Survey of Mobile Phone Sensing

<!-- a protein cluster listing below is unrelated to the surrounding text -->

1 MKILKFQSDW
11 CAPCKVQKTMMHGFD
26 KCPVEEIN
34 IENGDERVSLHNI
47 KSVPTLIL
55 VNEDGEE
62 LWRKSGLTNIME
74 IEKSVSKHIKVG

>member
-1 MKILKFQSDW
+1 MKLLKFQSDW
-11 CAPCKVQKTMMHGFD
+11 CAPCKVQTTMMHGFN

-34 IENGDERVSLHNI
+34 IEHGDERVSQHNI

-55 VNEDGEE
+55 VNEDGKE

Today smartphone not only serves as the key computing and communication mobile device of c h o i c e ,b u ti ta l s oc o m e sw i t har i c hs e to f embedded s ensor s ,such a san a c c e l e rome t e r , digital compass, gyroscope, GPS, microphone, a n dc a m e r a .C o l l e c t i v e l y ,t h e s es e n s o r sa r e enabling new applications across a wide variety of doma ins ,such a s he a l thc a r e ,soc i a l ne t works [2], safety, environmental monitoring , and transportation [4, 5], and give rise to a new area of research called mobile phone sensing. Until recently mobile sensing research such as activity recognition, where people’s activity (e.g., walking, driving, sitting, talking) is classified and monitored, required specialized mobile d e v i c e s( e . g . ,t h eM o b i l eS e n s i n gP l a t f o r m [MSP]) to be fabricated . Mobile sensing appl i c a t ions had to be manua l l y downloaded, installed, and hand tuned for each device. User studies conducted to evaluate new mobile sensing applications and algorithms were small-scale because of the expense and complexity of doing experiments at scale. As a result the research, which was innovative, gained little momentum outside a small group of dedicated researchers. Although the potential of using mobile phones as a platform for sensing research has been discussed for a number of years now, in both industrial [8] and research communities [9, 10], there ha s be en l i t t l e or no adv anc ementin thef i e ld until recently. All that is changing because of a number of i m p o r t a n tt e c h n o l o g i c a la d v a n c e s .F i r s t ,t h e availability of cheap embedded sensors initially included in phones to drive the user experience (e.g., the accelerometer used to change the displ a y or i ent a t ion)i schang ingthel ands c ape of possible applications. Now phones can be prog r a m m e dt os u p p o r tn e wd i s r u p t i v es e n s i n g applications such as sharing the user’s real-time activity with friends on social networks such as Fa c ebook, ke epingt r a ck ofa pe r son’ sc a rbon footprint, or monitoring a user’s well being. Second, smartphones are open and programmable. In addition to sensing, phones come with computing and communication resources that offer a low barrier of entry for third-party programmers (e.g., undergraduates with little phone programminge xpe r i enc ea r e de v e lopingand shipping appl i c a t ions ) . Thi rd,impor t ant l y ,e a ch phone vendor now offers an app store allowing developers to deliver new applications to large populat i o n so fu s e r sa c r o s st h eg l o b e ,w h i c hi s transforming the deployment of new applications, and allowing the collection and analysis of data far beyond the scale of what was previously possible. Fourth, the mobile computing cloud enables developers to offload mobile services to back-end servers, providing unprecedented scale and additional resources for computing on collections of large-scale sensor data and supporting advanced features such as persuasive user feedback based on the analysis of big sensor data. The combination of these advances opens the door for new innovative research and will lead to the development of sensing applications that are likely to revolutionize a large number of existing b u s i n e s ss e c t o r sa n du l t i m a t e l ys i g n i f i c a n t l y i m p a c to u re v e r y d a yl i v e s .M a n yq u e s t i o n s remain to make this vision a reality. For example, how much intelligence can we push to the phone without jeopardizing the phone experience? What breakthroughs are needed in order to perform robust and accurate classification of activities and context out in the wild? How do we scale a sensing application from an individual to a target community or even the general population? How do we use these new forms of largescale application delivery systems (e.g., Apple AppStor e , Goog l e Ma rke t )to be s t dr i v e da t

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